Heres a cool little #tbt video from 2007 about the New York scene leading up to ESPIs.
Its a rad look into polos formative days, when polo was still like the wild west. Its great to see that how much dedication they had through the winter! Also Doug D. if you’re reading this will you sell us hardcourtbikepolo.com?
So, someone shave Zach’s beard for the greater good. And I wish I didn’t know Chombo’s name was actually John:(
What the hell are we supposed to do during the winter without lights? The sun sets at 4pm and we’re stuck without usable daylight for polo. Boston Bike Polo is truly blessed to have such a fantastic court— four foot boards, chain link fence, fully pro nets, and the city lights the court until 10:45pm on weeknights from April to late October. However, when November rolls around, we bring up the same argument every year: do we play in the dark at our usual spot and increase the chances of injury and potentially get worse at playing the sport? or do we seek out a new lit playing surface, even though a basketball court wouldn’t have the things we’ve become accustomed to (i.e. boards, fences, nets, etc.)? or do we try to find a new way to light our current court within our budget of zero dollars?
In my admittedly limited travels through polo-playing cities I’ve seen how some other clubs deal with the cold and the dark. Charleston, SC has a covered space in a bus station that is lit well into the night, impervious to the rain and snow, but they don’t have the boards that allow you to check someone properly. New York City uses a basketball court in Brooklyn, far away from the famous Pit, but I can tell you from personal experience that it is the most slippery court I’ve ever eaten shit upon. In Boston, we just play in the dark under a flickering street light until someone gets hurt. It’s super dumb.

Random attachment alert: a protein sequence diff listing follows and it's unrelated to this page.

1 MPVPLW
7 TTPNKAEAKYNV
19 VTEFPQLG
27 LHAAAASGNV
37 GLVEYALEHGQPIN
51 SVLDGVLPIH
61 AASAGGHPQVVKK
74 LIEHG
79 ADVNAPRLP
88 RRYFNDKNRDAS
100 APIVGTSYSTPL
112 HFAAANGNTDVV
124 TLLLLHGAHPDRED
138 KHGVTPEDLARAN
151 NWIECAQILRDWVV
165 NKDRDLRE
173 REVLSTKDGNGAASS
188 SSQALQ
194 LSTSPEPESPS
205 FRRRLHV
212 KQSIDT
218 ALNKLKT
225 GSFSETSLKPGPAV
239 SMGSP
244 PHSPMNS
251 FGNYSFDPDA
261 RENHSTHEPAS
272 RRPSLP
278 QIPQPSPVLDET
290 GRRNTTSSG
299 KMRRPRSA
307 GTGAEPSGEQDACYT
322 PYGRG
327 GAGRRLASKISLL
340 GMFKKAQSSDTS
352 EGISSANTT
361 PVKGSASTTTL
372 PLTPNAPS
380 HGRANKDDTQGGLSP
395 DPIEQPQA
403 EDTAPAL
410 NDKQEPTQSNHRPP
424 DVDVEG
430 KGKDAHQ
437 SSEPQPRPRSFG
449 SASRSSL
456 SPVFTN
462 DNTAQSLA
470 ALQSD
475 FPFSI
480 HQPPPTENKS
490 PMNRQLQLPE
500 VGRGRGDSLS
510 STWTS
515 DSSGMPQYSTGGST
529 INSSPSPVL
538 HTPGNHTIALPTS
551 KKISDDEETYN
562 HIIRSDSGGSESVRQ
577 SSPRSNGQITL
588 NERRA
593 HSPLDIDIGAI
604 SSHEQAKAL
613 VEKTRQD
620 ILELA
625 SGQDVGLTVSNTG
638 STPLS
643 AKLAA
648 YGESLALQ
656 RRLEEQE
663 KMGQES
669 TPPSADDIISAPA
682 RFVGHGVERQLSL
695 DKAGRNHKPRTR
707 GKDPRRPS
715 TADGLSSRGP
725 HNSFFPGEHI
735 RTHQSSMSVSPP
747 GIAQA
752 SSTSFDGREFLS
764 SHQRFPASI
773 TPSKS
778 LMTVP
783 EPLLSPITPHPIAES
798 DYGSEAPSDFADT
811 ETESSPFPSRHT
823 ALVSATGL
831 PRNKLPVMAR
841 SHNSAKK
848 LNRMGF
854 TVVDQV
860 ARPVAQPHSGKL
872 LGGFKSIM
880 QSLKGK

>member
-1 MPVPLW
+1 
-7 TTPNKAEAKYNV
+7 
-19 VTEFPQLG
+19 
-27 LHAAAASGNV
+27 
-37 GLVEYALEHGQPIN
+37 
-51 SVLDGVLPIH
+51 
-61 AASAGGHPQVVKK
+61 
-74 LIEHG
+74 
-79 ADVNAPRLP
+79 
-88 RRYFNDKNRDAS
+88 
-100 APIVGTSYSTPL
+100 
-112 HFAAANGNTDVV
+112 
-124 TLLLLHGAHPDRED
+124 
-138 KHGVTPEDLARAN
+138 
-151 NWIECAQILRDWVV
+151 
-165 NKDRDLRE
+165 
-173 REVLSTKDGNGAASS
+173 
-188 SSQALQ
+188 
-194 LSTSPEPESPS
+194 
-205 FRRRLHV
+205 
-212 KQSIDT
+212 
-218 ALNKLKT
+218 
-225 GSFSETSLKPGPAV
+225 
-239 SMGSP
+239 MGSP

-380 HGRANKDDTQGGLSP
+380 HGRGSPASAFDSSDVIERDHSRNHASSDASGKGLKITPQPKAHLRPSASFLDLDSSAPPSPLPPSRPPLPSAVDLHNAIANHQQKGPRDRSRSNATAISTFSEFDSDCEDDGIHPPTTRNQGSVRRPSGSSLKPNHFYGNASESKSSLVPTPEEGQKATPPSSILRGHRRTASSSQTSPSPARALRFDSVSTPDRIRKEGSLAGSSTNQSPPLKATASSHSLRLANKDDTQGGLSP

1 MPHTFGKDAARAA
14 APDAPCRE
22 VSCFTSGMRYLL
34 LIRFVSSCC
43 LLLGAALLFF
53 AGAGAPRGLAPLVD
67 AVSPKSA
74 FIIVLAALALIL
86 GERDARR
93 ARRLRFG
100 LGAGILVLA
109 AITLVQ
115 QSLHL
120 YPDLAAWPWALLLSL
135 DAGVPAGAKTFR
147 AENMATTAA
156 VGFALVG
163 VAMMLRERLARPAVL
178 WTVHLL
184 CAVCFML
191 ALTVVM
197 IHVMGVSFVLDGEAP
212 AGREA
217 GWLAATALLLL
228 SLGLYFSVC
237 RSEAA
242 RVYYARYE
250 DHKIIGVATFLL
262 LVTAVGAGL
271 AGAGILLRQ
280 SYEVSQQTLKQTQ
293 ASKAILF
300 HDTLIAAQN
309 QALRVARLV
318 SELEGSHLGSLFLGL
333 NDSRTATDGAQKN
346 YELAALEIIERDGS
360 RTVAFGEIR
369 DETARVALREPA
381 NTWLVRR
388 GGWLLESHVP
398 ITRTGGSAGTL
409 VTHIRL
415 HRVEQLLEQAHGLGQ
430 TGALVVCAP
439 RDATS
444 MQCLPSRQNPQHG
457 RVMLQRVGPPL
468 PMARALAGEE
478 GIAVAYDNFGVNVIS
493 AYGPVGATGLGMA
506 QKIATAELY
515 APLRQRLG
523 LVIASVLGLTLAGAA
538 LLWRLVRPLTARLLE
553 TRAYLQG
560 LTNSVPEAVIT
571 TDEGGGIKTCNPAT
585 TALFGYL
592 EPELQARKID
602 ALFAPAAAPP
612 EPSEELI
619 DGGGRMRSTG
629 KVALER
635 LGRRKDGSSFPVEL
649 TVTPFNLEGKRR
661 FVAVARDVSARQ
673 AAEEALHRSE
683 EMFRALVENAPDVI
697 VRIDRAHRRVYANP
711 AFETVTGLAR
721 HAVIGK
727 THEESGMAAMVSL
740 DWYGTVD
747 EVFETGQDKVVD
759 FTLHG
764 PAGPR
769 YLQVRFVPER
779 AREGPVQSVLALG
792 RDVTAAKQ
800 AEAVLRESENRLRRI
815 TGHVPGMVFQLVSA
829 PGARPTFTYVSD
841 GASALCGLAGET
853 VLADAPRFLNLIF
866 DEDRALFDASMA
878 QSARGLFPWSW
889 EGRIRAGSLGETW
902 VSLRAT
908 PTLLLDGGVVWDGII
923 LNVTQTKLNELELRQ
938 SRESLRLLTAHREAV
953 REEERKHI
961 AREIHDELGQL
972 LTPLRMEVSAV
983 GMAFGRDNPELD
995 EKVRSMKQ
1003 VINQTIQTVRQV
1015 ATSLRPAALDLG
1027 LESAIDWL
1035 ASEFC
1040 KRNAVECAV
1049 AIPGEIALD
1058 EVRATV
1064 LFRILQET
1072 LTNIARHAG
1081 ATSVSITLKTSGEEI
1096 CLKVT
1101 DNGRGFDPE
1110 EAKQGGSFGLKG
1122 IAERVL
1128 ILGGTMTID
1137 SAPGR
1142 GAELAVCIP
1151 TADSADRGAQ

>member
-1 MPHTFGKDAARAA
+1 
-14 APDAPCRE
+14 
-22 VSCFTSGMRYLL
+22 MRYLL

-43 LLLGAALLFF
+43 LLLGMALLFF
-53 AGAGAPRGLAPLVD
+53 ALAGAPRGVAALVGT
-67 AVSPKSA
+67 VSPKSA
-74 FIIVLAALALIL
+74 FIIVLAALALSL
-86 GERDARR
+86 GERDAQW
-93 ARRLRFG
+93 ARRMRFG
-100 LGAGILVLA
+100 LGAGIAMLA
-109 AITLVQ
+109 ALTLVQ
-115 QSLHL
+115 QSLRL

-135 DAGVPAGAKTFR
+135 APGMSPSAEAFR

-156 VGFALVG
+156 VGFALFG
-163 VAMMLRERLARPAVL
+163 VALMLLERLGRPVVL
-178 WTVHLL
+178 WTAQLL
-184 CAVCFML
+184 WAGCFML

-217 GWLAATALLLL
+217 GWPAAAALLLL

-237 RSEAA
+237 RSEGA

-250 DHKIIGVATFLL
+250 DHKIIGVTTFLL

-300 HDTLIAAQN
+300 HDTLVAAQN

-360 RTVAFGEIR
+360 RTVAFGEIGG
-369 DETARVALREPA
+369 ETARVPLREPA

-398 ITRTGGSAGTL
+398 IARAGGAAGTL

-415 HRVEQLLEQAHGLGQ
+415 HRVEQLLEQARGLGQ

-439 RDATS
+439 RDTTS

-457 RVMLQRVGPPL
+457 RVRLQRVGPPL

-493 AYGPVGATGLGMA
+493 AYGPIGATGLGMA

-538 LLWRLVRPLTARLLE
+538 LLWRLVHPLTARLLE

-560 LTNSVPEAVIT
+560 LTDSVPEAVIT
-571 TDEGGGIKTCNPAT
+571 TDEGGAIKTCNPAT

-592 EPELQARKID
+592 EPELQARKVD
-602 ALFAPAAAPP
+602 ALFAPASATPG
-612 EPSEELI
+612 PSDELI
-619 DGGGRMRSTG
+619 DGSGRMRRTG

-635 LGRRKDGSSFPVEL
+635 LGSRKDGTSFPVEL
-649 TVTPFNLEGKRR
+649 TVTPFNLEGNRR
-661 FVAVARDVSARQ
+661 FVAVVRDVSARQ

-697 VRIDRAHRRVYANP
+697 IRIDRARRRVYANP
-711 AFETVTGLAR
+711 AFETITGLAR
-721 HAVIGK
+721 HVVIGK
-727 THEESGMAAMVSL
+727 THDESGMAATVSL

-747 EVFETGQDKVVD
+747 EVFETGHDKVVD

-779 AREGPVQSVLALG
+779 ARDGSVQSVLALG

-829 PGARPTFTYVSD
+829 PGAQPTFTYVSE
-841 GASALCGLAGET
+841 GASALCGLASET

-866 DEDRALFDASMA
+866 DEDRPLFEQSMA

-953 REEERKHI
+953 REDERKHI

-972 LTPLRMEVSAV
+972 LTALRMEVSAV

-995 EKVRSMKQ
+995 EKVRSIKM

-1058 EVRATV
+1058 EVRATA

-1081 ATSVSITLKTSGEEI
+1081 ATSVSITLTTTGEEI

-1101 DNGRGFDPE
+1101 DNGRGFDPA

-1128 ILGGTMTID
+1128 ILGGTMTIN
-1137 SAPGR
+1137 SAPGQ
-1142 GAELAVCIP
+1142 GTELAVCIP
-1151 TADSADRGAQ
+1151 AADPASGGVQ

There are certain advantages to our famous Allston court; the city leaves us alone completely, so we can do all the fun semi-legal activities that make polo worth playing, and it’s just barely off-center geographically in Boston, so the kids from Somerville, Cambridge, and Jamaica Plain are approximately equidistant from the court. Even Javier, who lives eight miles away in the burbs with his wife and kids, only takes half an hour to drive to polo.
Playing in the dark makes us worse at polo. Everyone chases the ball, people play with their head down, and shots are almost completely invisible. Yes, we would be making a sacrifice. Maybe we wouldn’t be able to shotgun PBRs in public anymore, but we could get more kids on polo bikes, which means more nights of polo to accommodate them.
Tyler and I have been suggesting to our club that we find a different, fully lit court even closer to the center of the city to increase our street appeal and get new kids interested in the sport. Even if we have to play on a tennis court with cones and check each other into a chain link fence, that’s better than potentially taking a mallet to the face in the dark. It would help our close-quarters game as well: handling the ball, short finesse passes, and pivot turns.
If someone has a suggestion, please let me know, because I am not satisfied playing decent polo only one day a week. I need more. After 7 winters in Boston, I am impervious to cold, but I just need someone to shine a light on this issue. Pun intended. -ZS